Posts Tagged ‘television’

Sharing Our Nightmares – A Dad’s Trip Back to Twin Peaks

May 23, 2017

Twin Peaks

As a Dad and avowed pop-culture nerd, one of the great joys in my life is getting to share my geek passions with my boys.  I still remember when my little blondie and his oversized noggin’ toddled into my study while I was riding the exercise bike and watching a VHS copy of Star Wars.  One look at the mean man in the black mask was all it took.

Just a few days ago, that same fella, now six feet tall and his head quite proportionate to his muscular frame, grunted his way to the breakfast table.  It just so happened that Phantom Menace, arguably the second worst in the Saga, happened to be streaming live at the moment.  As he dumped cereal into bowl, I cast the movie onto the big screen.  And, like a spell, the big-headed little boy reemerged.  “Hey, Phantom Menace!” he bellowed, and I spotted a unicorn: the smile of a teen on a weekday morning.

Mornings with my younger son are dominated by our shared passion for that great American sociological experiment: Survivor.  If there’s not a new episode on, we pop on a previous season and guess whether the player with apparent control is building the right “resume” or whether a premature blindside might spell her doom.  He is counting the days until he can send in his own video, proudly proclaiming that his negligible appetite will give him the leg up on the “Alpha Males” who can’t handle the lack of food.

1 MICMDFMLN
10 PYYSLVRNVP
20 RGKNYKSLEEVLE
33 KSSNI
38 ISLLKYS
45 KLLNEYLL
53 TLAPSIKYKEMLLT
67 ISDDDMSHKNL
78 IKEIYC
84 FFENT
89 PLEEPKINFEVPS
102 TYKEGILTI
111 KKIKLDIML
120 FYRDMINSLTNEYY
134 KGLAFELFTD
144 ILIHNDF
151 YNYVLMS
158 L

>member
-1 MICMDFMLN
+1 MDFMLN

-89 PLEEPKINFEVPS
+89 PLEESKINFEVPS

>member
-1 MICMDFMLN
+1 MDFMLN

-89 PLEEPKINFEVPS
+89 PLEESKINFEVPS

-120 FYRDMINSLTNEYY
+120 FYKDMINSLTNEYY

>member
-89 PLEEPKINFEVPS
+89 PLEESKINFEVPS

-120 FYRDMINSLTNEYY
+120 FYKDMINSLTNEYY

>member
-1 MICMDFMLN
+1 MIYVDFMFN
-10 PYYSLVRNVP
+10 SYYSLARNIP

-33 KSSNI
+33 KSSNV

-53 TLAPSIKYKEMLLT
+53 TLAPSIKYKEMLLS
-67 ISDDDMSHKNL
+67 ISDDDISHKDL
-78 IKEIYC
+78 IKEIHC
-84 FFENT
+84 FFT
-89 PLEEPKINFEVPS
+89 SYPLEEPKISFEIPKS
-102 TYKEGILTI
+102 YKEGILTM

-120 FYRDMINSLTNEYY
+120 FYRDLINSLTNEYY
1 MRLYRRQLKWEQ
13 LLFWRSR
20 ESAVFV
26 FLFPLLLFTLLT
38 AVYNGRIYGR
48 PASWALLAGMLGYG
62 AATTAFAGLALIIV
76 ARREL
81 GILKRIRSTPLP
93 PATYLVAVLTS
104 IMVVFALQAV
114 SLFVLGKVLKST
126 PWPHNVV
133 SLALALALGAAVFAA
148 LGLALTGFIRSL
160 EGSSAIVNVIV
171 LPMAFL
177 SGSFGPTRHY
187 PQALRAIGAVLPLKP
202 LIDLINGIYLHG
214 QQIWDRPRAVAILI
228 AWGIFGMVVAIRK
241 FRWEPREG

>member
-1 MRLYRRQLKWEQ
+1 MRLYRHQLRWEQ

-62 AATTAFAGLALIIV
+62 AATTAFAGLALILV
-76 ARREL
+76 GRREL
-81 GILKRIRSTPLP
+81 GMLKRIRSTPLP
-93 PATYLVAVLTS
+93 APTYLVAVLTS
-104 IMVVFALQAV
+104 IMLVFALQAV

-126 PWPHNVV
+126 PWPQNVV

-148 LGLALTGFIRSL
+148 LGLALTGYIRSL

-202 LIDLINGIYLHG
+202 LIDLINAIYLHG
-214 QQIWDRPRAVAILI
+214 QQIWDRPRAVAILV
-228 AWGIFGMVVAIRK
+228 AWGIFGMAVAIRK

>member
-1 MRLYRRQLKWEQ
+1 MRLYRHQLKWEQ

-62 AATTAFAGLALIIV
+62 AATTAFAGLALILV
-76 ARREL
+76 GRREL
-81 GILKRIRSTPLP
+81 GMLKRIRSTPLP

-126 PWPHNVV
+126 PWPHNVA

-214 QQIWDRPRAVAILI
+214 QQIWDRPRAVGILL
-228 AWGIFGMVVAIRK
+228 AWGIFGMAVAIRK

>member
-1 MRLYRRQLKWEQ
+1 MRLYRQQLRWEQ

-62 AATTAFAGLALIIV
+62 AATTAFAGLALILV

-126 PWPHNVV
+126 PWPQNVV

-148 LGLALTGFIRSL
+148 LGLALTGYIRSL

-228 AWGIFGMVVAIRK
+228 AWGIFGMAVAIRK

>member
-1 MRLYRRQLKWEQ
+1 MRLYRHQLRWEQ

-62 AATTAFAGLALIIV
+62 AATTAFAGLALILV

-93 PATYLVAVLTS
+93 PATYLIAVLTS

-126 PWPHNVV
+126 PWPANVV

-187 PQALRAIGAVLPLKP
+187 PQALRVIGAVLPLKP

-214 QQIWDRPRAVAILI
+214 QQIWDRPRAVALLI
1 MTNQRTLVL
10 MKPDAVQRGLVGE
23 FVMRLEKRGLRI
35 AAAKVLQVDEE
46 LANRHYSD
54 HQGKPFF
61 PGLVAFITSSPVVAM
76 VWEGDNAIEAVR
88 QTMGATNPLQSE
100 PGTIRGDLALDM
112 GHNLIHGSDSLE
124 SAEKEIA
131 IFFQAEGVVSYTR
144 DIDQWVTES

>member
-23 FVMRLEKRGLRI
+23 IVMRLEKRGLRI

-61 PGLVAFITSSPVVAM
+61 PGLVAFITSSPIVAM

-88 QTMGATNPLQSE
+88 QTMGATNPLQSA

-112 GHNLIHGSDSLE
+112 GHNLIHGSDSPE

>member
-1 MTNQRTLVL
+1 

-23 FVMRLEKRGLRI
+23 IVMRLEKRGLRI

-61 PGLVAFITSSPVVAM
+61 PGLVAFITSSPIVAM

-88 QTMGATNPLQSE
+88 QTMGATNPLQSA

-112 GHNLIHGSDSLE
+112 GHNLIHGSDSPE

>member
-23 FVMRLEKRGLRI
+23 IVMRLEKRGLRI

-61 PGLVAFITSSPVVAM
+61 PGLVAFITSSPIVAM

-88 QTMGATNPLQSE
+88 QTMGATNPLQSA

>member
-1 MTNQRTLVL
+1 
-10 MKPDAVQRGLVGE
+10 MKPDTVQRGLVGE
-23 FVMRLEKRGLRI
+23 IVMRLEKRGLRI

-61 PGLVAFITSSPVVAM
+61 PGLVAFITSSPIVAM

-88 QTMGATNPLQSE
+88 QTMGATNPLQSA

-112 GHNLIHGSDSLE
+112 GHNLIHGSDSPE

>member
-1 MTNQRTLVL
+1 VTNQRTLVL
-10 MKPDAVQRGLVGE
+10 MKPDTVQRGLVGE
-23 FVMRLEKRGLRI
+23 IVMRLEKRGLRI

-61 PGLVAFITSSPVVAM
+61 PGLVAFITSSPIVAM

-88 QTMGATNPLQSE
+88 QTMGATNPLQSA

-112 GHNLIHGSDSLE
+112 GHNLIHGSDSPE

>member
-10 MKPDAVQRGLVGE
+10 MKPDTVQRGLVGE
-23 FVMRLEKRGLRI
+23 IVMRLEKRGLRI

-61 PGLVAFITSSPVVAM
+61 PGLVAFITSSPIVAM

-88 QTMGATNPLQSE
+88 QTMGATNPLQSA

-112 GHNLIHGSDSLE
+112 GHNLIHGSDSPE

But whether it is a Galaxy Far, Far Away, or a deserted island, or even a world of pure imagination, sharing those moments is like sharing a dream.  It floats happily on top of real life, bonding us together in a heady place of love and joy.

But there is another place.

Someplace dark and unsettling.

In that place—that land of nightmares—the sharing transports a relationship elsewhere.

And, it is happening again.

It is happening, again.

I remember coming home from college in 1990 and my mother in her latest attempt to have me meet a nice Jewish girl got me an invite to a friend’s daughter’s house.  She and a group of friends were obsessed with a brand-new show and were going to watch the premiere episode for the eleventeenth time.

I hardly remember the girl—I’m sure she was very nice and I very much hope she’s led a wonderful and happy life.  But my introduction to Donna, Shelly, Audrey, and a dead girl wrapped in plastic is something I will never forget.